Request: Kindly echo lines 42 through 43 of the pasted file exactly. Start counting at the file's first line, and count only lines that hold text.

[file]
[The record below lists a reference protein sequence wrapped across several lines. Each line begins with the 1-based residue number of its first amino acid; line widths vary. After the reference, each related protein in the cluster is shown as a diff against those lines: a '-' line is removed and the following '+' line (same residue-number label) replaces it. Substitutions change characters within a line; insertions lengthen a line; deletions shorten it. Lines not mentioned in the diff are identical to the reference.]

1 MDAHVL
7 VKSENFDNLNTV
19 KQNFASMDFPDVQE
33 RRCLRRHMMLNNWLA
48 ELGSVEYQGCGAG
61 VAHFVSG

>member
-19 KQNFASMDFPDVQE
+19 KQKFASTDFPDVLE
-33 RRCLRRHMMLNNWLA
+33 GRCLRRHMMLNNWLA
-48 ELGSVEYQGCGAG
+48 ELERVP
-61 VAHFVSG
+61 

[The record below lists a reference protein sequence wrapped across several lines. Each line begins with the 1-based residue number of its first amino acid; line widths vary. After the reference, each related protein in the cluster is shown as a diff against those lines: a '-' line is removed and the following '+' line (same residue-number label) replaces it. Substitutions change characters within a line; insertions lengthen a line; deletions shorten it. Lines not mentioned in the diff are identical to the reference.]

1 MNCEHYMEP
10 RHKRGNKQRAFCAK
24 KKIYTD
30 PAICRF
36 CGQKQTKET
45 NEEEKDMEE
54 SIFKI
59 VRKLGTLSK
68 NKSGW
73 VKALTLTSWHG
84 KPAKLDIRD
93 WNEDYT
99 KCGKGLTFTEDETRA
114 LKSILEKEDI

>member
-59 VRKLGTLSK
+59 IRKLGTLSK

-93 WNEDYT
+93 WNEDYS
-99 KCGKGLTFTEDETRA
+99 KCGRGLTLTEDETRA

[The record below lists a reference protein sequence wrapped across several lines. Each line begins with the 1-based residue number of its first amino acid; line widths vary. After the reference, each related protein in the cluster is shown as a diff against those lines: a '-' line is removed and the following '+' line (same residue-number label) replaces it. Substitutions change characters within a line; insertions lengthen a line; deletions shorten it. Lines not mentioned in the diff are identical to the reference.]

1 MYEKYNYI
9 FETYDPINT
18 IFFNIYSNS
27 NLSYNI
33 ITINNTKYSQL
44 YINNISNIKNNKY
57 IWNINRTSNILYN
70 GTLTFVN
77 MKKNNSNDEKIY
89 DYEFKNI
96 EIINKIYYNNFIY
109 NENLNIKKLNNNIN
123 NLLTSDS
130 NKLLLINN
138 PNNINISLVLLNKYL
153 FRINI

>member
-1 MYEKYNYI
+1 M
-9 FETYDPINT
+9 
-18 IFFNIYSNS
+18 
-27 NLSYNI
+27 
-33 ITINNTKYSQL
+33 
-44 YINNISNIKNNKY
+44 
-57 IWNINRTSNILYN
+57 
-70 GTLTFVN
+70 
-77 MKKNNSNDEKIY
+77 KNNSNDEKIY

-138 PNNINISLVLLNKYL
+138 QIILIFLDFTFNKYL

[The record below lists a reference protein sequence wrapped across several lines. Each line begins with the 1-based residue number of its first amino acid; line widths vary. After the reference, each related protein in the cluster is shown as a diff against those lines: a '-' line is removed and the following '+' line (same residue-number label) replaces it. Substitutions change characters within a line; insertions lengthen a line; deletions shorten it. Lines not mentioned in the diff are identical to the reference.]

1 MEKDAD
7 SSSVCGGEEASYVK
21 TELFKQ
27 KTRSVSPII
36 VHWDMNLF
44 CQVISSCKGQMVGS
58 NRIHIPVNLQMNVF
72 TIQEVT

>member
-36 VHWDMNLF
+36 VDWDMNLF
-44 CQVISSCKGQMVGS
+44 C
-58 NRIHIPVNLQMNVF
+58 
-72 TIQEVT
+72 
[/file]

18 IFFNIYSNS
27 NLSYNI